Have you ever been watching a film and it’s set in New York, and you see the streets and buildings of New York, or it’s in Paris and you see the landmarks that clearly let you know you’re in Paris, or in the U.K.? You mentioned you wanted to create a better branding campaign. The first step is to have films and TV shows set in Canadian cities that spotlight those cities as another character in the story. There’s no better branding than that. You don’t need to stick a maple leaf on it to be Canadian. You show our CN Tower, our streets with its nightlife, the TIFF Bell Lightbox in Toronto, Niagara Falls, and the wonderful buildings and vistas that exist across Canada. When you show it enough times, people start to recognize it as Canadian in the way we recognize Big Ben and the Eiffel Tower.
International productions that come to Canada do everything in their power to snuff out that they are in Canada. Canada is the sound stage to look like New York or Chicago. Why can’t Canada be the country the story is taking place in?
Thank you so much.
The Chair: Thank you. That was a long six minutes, I must say, but you covered so much and so many of the areas that I thought it would be disconnecting your message if we only heard a portion of it.
I’m now going to turn to Ms. Imbeault to present her comments, and then hopefully we’ll have time for questions.
Louise Imbeault, President, Société Nationale de l’Acadie: Honourable senators, members of the committee, my sincere thanks for welcoming me here today on behalf of the Société Nationale de l’Acadie, or SNA.
Cultural diplomacy is one of the pillars of Canada’s foreign policy. It is of paramount importance to the people of Acadie, their arts and culture industries and their international presence. As you may know, I have a personal interest in the arts, culture and heritage. I have spent nearly my entire professional life defending Acadian and francophone culture in Canada, first as a journalist, and then as the head of Radio-Canada Acadie. My efforts have continued with Bouton d’Or Acadie, a publishing house that contributes in its own small way to promoting French-language Acadian literature.
The Institute for Cultural Diplomacy defines cultural diplomacy as follows:
. . . a course of actions, which are based on and utilize the exchange of ideas, values, traditions and other aspects of culture or identity, whether to strengthen relationships, enhance socio-cultural cooperation or promote national interests.
As a proud representative of the Acadian people in the performing arts in Atlantic Canada, nationally and internationally, the SNA quickly grasped the importance of the arts and culture, from the time it was founded in 1881, 135 years ago.
Culture is an integral part of our Acadian and Canadian identity. Further, it propagates our national values in a way that trade alone cannot. That is why I wish to reiterate to you today the importance of investing in cultural diplomacy and establishing stable, long-term funding so we can continue extending Canada’s influence around the world, and its rich culture in particular.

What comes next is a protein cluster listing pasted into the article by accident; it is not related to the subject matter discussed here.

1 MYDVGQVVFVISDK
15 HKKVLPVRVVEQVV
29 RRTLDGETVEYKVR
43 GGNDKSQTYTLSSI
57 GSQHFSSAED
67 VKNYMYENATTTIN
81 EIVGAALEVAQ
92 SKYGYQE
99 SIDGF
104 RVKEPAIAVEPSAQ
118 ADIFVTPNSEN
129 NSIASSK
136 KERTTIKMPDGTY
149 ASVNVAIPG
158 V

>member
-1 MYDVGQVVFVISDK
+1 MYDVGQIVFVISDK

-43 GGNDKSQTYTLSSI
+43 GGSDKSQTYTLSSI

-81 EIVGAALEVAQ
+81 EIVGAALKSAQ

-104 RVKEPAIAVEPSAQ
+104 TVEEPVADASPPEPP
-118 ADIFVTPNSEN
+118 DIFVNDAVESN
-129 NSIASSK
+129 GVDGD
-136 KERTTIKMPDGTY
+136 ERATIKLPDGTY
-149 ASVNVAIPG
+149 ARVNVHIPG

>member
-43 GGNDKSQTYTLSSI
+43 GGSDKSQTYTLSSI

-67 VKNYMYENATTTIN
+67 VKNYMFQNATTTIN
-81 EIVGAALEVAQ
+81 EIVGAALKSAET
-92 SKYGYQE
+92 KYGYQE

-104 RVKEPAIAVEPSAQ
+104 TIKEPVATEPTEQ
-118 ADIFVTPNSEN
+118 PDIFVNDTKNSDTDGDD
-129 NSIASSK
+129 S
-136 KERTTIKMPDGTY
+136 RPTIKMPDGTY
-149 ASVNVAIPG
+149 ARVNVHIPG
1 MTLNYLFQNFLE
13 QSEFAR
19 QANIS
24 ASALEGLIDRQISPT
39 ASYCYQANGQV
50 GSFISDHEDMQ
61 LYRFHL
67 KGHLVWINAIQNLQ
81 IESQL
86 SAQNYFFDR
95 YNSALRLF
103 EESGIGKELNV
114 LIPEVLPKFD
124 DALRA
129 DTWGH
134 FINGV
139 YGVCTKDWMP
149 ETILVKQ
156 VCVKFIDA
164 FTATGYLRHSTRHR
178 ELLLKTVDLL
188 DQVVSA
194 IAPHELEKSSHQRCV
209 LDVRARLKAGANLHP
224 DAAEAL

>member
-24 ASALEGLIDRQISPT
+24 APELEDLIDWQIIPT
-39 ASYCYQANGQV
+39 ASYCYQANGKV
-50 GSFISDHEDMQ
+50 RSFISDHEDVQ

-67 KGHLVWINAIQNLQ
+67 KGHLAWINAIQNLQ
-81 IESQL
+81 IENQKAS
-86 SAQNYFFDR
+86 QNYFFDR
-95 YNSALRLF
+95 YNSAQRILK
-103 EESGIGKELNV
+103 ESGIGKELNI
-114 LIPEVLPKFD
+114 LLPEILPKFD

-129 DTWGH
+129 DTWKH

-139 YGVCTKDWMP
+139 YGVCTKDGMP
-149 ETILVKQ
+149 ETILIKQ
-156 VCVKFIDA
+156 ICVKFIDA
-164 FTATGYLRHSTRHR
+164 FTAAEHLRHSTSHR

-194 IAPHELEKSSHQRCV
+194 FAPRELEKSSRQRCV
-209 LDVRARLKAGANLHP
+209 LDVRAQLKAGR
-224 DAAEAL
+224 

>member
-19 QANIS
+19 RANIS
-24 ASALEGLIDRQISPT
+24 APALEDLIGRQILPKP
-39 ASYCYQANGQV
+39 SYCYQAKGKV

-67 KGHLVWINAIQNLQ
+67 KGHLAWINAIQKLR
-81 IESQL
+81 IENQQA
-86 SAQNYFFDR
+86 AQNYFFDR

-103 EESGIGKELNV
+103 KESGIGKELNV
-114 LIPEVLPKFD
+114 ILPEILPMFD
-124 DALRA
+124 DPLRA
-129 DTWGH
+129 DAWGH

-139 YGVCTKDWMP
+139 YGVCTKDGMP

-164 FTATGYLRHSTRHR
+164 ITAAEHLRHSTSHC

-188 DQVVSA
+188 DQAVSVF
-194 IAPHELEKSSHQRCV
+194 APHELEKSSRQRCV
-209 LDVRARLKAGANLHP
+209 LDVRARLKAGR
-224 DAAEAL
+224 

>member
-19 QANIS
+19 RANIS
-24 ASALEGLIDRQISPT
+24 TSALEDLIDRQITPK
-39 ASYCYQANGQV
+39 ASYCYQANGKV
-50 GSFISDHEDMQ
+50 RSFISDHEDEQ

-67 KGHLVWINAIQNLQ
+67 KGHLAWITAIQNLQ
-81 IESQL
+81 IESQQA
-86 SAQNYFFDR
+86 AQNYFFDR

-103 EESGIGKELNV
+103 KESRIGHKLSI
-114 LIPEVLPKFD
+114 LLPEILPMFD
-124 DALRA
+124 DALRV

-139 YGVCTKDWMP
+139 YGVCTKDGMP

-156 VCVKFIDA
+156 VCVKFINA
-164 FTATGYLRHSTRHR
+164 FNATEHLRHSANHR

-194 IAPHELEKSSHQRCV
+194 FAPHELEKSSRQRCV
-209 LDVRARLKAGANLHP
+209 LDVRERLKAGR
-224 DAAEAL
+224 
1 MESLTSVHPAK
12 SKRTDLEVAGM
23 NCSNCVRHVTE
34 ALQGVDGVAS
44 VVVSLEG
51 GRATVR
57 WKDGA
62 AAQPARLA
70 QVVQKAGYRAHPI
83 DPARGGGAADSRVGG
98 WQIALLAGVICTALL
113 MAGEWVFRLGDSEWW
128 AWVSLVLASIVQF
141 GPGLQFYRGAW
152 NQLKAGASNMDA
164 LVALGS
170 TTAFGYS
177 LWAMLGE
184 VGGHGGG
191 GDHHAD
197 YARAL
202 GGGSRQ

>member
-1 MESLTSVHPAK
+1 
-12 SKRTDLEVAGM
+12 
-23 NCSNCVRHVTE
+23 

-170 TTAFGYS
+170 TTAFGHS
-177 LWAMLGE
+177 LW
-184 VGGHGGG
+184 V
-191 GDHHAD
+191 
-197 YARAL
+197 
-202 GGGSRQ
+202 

Moreover, as a strategic and systemic part of Canada’s foreign policy, culture can influence public opinion abroad and thereby generate support for a country’s foreign policies. It is a gentler, but no less critical or transversal part of diplomacy.
People have engaged in cultural diplomacy for centuries, but globalization, digital communications and the multiplication of contacts between cultures have placed Canada’s rich identity, arts, heritage and intellect at the forefront. Taking a step back, it is also clear that we Acadians have benefited a great deal from this, in particular as regards creating and maintaining partnerships, building our reputation and promoting our cultural products and interests internationally. The promotion of the arts and culture effectively opens doors to all kinds of relationships and exports, not just cultural ones.
Cultural diplomacy has been at the heart of the Acadian national vision for over a century. By forging ties with the Francophonie, in Quebec and France in particular, we established our first newspapers, schools and colleges. We imported textbooks in French when they were sorely lacking. We projected ourselves collectively into the international arena starting in the 1960s, through agreements, exchanges and collaboration involving universities, professions and the arts. More recently, we have made tremendous strides in the past 25 years. Among other things, the Congrès mondial acadien, created in 1994, has been held five times; partnerships have been forged between the SNA and Louisiana, Quebec, Saint-Pierre-et-Miquelon and Belgium; the SNA’s membership in the International Organization of La Francophonie; and the establishment of the Stratégie de promotion des artistes acadiens sur la scène international, or SPAASI, a strategy for the international promotion of Acadian arts, and the Office de la mobilité internationale en Acadie, or OMIA, a body that promotes Acadian mobility internationally.